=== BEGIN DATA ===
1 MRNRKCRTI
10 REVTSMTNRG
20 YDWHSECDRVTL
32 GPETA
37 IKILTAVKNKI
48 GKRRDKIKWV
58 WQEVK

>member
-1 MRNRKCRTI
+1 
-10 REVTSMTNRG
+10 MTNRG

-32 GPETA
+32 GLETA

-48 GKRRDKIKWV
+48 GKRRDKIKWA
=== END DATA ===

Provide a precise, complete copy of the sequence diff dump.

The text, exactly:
1 MRNRKCRTI
10 REVTSMTNRG
20 YDWHSECDRVTL
32 GPETA
37 IKILTAVKNKI
48 GKRRDKIKWV
58 WQEVK

>member
-1 MRNRKCRTI
+1 
-10 REVTSMTNRG
+10 MTNRG

-32 GPETA
+32 GLETA

-48 GKRRDKIKWV
+48 GKRRDKIKWA